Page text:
EL CERRITO -- A group of about a dozen residents received an opportunity June 5 to speak out about a proposed smoking ordinance that could go so far as to ban lighting up anywhere within the city limits except in a single-family home or a car.
The consensus from the group was that the City Council should be at least that restrictive, the direction it appeared to be moving when it evaluated a staff report on the issue May 20.
Assistant City Manager Karen Pinkos said she and her staff have identified smoking as a problem in parks and open space, commercial areas, multifamily housing and public sidewalks.
Cigarettes can start wildfires, create litter on sidewalks and exacerbate health problems for residents of apartment and condominium buildings when smoke migrates into units occupied by nonsmokers.
Smoking-related litter will be a key issue in any ordinance, Pinkos said.
Thousands of discarded cigarette butts have been collected on San Pablo Avenue and other streets in the past by volunteers, including during Earth Day observances each April.
Discarded butts often end up in storm drains along with other garbage from streets and gutters. The problem could eventually become a crisis since El Cerrito is required by water quality regulators to reduce the amount of litter flowing off its streets into San Francisco Bay to zero by 2022.
San Pablo Avenue resident Nick Arzio raised the issue of how to enforce a ban on sidewalk smoking.
The city can't afford to hire an enforcement officer to patrol the streets looking for violators, Pinkos said.
But she noted that police officers and code enforcement officers currently have the power to write tickets if they see people discarding cigarette butts and could cite smokers who violate a smoking ban.
Arzio suggested levying a heavy fine on people caught discarding butts, which he said would serve as a deterrent.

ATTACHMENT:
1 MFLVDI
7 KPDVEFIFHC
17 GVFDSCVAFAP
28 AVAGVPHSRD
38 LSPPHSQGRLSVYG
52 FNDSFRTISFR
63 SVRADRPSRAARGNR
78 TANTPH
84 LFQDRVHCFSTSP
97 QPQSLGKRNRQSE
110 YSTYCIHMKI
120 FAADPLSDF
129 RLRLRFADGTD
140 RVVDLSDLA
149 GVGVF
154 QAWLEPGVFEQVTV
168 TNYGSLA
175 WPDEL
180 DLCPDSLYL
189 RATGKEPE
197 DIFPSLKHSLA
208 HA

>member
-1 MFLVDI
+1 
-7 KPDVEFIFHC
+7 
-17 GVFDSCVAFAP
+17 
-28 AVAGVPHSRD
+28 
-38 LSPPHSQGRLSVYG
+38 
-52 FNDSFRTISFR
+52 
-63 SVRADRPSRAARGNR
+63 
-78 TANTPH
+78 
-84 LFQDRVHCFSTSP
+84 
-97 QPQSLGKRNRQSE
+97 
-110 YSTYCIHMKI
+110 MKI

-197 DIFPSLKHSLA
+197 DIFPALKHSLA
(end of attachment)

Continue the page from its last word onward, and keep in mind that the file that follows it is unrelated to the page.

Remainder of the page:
Although El Cerrito presently has no rules in place about smoking in multifamily housing, the council is leaning toward banning it in all new units and phasing it in for existing units when tenants sign new leases or after one year, whichever comes first, Pinkos said.
Walnut Creek has a hotline that residents can use to report smoking violations in apartment buildings, a concept that El Cerrito could adopt, she said.
El Cerrito has about 500 new apartments and condominiums under construction or in the planning stages, most of them on or near San Pablo Avenue.
Other speakers raised the issue of smoking on construction sites and in backyards, which affect residents of adjacent single-family homes.
Pinkos said the City Council could solve the problem on construction sites by instituting a specific ban on smoking at outdoor workplaces.
The city is also considering proposals to ban cigarette sales within 1,000 feet of schools and raise the minimum age to purchase cigarettes from 18 to 21.
Denice Dennis of the Contra Costa County Tobacco Prevention Project said ordinances banning and restricting smoking have the concurrent positive effect of reducing smoking overall.
"It lowers the smoking rate if you have smoke-free policies that are restrictive and make smoking more expensive," Dennis said.
The council plans to take up a final version of a smoking ordinance in September or possibly sooner, Pinkos said.